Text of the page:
When Dick Allen quit the Chicago White Sox last September, few considered it his last goodby. Allen had always been a late starter and an early finisher, whenever possible avoiding spring training, pregame and postgame activities and the tail ends of lost seasons. People reasoned that baseball's only $250,000 player could not long afford a dozen or more racehorses whose feed bills exceeded their purse money.
But where would the itinerant nonconformist land next? Philadelphia, St. Louis and Los Angeles had traded him in successive years. For a while things had gone better in Chicago—an MVP award and a genial relationship with Manager Chuck Tanner—but his departure chilled the White Sox, too.
Curiously, the Phillies were willing to give it another try. As Rookie of the Year in 1964, Allen had been a local hero, but five seasons later he was, as a writer said at the time, "the most disliked and unhappy player in baseball." Allen had dismissed the fans and newspapermen long ago, but this was a new team with new players, a new manager, a new general manager and a new ball park. Even so, it was the same old Philadelphia, and Allen was not interested.
The Atlanta Braves tried next. Hoping to find the home-run hitter and gate attraction to replace Henry Aaron, they gave the White Sox $5,000 for negotiating rights and promised a player if Allen signed. But he wanted nothing to do with Atlanta or Manager Clyde King.
May 18, 1975
Meanwhile, Allen, a licensed horse trainer, was rising at daybreak to ladle the oats. The more the nags consumed, the more inviting Philadelphia began to look. In late January he invited Broadcaster Richie Ashburn, Second Baseman Dave Cash and Third Baseman Mike Schmidt to his Perkasie, Pa. farm.
Between bites of barbeque, Allen peppered his guests with questions about the Phillies. What was the batting order, the pitching rotation? What were the players like? "I felt very strongly I wanted him with us," recalls Cash, "but I wasn't sure how he felt."
Philadelphia fans, it seems, wanted him, too. Kind of. In a Daily News "Lowe Him or Leave Him" poll a month later, the ayes prevailed 1,531 to 887.
Faced with Allen's objections to Atlanta, the Braves were willing to make a trade. They wanted home-run-hitting Greg Luzinski or 16-game winner Steve Carlton, to which the Phillies responded by offering three lesser players. "I didn't want to give up anyone who would hurt me," General Manager Paul Owens said. "I liked the lineup I already had and I hoped pressure would build on the Braves to take anything they could get."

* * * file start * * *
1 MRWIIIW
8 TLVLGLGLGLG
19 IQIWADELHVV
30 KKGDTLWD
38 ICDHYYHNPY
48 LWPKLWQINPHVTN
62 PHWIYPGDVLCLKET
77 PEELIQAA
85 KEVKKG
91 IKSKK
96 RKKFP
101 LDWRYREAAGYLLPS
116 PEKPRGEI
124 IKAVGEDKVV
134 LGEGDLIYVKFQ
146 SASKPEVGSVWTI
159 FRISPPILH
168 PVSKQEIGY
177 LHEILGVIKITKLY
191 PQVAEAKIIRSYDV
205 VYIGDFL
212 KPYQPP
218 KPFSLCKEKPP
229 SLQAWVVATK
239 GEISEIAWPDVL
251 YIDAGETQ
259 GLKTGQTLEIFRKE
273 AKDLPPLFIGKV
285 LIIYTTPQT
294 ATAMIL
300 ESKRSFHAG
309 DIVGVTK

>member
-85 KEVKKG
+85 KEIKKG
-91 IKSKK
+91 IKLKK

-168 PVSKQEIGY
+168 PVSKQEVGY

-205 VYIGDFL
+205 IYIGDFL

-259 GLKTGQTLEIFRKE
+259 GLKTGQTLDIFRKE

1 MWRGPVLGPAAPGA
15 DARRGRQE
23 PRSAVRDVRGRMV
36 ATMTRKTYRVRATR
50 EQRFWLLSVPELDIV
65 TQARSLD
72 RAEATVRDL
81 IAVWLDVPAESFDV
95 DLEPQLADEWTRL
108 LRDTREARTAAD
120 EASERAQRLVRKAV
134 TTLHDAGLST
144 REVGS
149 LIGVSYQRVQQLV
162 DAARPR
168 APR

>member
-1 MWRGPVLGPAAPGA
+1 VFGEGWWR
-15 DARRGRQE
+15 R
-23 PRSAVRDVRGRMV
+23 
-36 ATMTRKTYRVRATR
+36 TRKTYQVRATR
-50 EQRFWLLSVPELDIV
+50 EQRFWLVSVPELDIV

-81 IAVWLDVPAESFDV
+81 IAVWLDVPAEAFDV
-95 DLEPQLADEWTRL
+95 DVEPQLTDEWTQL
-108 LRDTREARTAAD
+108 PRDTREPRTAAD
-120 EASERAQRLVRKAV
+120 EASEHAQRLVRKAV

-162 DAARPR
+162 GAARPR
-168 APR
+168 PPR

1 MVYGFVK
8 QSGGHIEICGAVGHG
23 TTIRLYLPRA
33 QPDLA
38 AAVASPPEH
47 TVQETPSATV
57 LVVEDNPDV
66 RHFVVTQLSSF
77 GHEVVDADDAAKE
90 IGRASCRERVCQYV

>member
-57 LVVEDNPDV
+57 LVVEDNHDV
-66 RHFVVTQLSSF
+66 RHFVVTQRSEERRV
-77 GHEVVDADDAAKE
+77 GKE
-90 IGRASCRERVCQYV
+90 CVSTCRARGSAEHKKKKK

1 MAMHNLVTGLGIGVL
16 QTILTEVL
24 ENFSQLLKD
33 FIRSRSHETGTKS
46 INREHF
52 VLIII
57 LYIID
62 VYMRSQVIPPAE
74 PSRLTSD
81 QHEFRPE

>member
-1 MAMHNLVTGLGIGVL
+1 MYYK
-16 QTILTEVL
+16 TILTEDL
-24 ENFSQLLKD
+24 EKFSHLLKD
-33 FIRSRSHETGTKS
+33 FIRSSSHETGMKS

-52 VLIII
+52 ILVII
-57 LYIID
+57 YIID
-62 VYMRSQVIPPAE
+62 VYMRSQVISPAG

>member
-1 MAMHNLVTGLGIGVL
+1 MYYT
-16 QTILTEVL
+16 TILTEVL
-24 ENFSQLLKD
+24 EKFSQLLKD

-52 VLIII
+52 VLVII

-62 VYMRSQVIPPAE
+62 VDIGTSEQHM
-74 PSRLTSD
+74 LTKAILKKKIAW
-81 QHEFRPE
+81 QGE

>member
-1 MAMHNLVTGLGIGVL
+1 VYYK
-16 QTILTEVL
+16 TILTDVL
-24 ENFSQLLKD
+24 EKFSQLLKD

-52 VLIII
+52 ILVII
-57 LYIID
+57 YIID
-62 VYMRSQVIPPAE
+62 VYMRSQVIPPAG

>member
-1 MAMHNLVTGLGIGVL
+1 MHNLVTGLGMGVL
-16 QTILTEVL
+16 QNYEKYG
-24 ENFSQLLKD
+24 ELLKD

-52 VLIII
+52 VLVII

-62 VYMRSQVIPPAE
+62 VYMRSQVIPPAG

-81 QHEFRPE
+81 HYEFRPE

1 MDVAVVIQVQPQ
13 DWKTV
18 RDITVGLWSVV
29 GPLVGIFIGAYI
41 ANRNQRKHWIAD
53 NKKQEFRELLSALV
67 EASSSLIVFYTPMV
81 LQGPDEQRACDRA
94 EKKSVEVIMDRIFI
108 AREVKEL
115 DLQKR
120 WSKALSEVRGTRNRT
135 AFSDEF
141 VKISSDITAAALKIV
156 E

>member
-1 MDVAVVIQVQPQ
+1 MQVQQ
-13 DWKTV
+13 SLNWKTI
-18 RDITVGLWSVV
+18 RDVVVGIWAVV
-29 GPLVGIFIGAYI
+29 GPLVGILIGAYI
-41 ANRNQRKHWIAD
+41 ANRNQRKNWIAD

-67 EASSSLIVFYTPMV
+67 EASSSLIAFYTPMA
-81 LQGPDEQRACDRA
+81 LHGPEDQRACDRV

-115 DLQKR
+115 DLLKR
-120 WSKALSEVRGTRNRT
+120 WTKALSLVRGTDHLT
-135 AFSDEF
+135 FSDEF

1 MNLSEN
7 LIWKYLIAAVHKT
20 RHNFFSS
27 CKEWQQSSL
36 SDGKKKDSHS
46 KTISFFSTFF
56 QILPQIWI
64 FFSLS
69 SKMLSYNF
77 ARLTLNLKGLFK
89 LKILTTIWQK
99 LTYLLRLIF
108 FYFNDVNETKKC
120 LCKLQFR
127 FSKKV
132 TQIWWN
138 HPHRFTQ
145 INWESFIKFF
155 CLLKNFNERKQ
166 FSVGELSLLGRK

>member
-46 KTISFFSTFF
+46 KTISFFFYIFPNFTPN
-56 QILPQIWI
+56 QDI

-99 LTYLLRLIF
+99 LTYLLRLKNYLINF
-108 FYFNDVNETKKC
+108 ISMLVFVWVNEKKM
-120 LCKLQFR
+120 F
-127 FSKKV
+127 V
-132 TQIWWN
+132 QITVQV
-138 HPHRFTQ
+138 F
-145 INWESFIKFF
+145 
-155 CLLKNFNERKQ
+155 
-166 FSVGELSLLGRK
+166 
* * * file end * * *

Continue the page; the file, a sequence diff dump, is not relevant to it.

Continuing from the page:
When Atlanta failed to react, on March 20 negotiations ended. And back on the farm, Allen started getting itchier. He was not playing, he charged, because the White Sox refused to fulfill his contract. It was a ridiculous suggestion of course, since he had been the one who skipped town. But the kind of pressure that comes from being listed on the All-Star Game ballot without a team to play for was building. "Asking me if I want to play," he said, "is like asking somebody else if he wants to eat."
The Phillies had been playing poorly. Schmidt, last year's major league home-run champion, was not hitting, Carlton was not pitching well and the team had lost nine of its first 15 games. Part of the problem was the uncertainty over Allen. "A lot of guys were in limbo, thinking they might be moved or traded," says Cash, "so we had a meeting and told them, 'If you go, you go, but while you're here, you play baseball.' " So they did, reeling off five straight wins.
In Atlanta, the Braves had finally given up on Allen, who was refusing to return their calls. On April 27, when the Phillies were the only team to claim him from the waiver list, trade talks resumed.
Last week, after 10 straight hours of off-and-on telephone negotiations, the deal was made. The Phillies got Allen and Reserve Catcher Johnny Oates in exchange for three minor-leaguers and $150,000. The problem of where Allen would play had been solved the day before, when First Baseman Willie Montanez was traded to San Francisco for Centerfielder Garry Maddox. "Just a coincidence," insisted Owens. "The two deals had nothing to do with each other."
The trade was announced at an overflow press conference last Wednesday. Clutching a borrowed bat, Allen was positively angelic. "I'm not anticipating any trouble," he said. "I've learned a lot through my journeys. There's a lot of difference between a man and a boy. I'd like to think I've grown up."
The Phillies would like to think so, too. Finishing their swing through St. Louis and Atlanta in high spirits, they agreed to a man that the East Division title was all but won. "With Maddox and Allen," said Catcher Bob Boone, "we've got the toughest lineup in baseball."
Even Tommy Hutton, Montanez' temporary successor, was pleased. "When Willie was traded I thought, 'Great, I'll play regularly.' Now, with Allen, I figure maybe I'll get a World Series share."
The one melancholy note in the bubbly chorus came from rookie Alan Bannister. In less than a week he had lost his position to Maddox and his No. 15 to Allen. "Great for the team," he sighed, "lousy for me."
Manager Danny Ozark was feeling good all over. With Allen's contriteness, he could not imagine any of the problems which had cost two Phillie managers their jobs and prompted another to say, "God Almighty hisself couldn't handle Richie Allen." Bull Luzinski said hopefully, "He's too smart to hurt us. He knows we have a chance to win it."
Back at Veterans Stadium, the 33-year-old superbly conditioned Allen was preparing himself for his debut this week. Except for two batting-practice pitchers he was completely alone, a status he had favored in 1969, that last stormy year with the Phillies. "I wish they'd shut the gates," he said then, "and let us play ball with no press and no fans."
What happens with the gates flung open should be interesting.